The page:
History Khaya Senegalensis

Traditional Medicine

Used for millennia by traditional medicine practitioners in Europe and Africa for a wide variety of mostly women’s health and GI-related conditions due to its anti-inflammatory, analgesic, febrifuge, and antimicrobial activities. It comes with a growing body of scientific literature detailing its uses, efficacy and safety profile.

Khaya senegalensis is an invaluable source of potent medicines, with its use being traced back as far as 1000AD. The bark, fruit, flowers, root, and seed have all been used therapeutically. [1]  

Ethnopharmacological studies have recognised the use of bioactive extracts of Khaya for its anti-inflammatory, antinociceptive/analgesic, antipyretic, antimicrobial, anthelmintic, depurative, antioxidant and antiplasmodial activities.

Botanical Characteristics

Khaya senegalensis (Desr.) A.Juss., a member of the Meliaceae family, is commonly known as dry zone Mahogany. A medium-sized, evergreen savanna tree that typically grows 15 to 30m in height and 1m in diameter characterised by its dark, shiny pinnate leaves, found fruit capsules up to 10cm in diameter, its dark grey, scaly bark and deep red coloured timber.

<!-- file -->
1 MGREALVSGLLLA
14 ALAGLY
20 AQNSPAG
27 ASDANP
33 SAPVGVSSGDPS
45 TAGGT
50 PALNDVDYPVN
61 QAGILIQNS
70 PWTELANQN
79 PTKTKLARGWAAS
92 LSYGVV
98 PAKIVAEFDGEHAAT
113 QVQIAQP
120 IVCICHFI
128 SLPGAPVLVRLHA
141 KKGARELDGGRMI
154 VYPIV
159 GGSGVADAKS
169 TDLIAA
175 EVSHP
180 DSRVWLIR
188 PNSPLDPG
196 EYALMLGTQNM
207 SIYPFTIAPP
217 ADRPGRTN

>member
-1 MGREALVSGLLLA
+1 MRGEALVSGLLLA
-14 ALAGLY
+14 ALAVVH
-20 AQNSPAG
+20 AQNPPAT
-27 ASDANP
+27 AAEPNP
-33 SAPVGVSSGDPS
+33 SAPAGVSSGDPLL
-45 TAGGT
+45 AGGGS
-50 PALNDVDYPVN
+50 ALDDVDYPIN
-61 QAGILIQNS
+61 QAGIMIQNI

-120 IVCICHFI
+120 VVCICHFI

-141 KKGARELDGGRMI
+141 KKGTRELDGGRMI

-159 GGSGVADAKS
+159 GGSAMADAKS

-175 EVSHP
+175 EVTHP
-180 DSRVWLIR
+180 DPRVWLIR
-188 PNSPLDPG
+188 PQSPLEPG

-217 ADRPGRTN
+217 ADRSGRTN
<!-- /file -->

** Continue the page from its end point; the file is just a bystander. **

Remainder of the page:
World Conservation

It is now extremely rare, largely due to land clearing practices. It was listed as vulnerable on the International Union for Conservation of Nature and Natural resources (IUCN) Red List of Threatened Species over 20 years ago [2]. Since then land clearing in Africa has intensified, almost wiping out the species completely in the wild.

Thanks to the research efforts of the Australian Federal Government research agency CSIRO and state governments’ departments of agriculture since the 1960’s, Australia is now the largest grower of pristine medicinal-grade Khaya senegalensis in the world.

[1] [Neumann K, Kahlheber S, Uebel D. (1998). Remains of woody plants from Saouga, a medieval West African village. Veget Hist Archaeobot 7(2):57-77.]

[2] [World Conservation Monitoring Centre. (1998). Khaya senegalensis. The IUCN Red List of Threatened Species 1998: e. T32171A9684583. https://dx.doi.org/10.2035/IUCN.UK.1998.RLTS.T32171A9684583]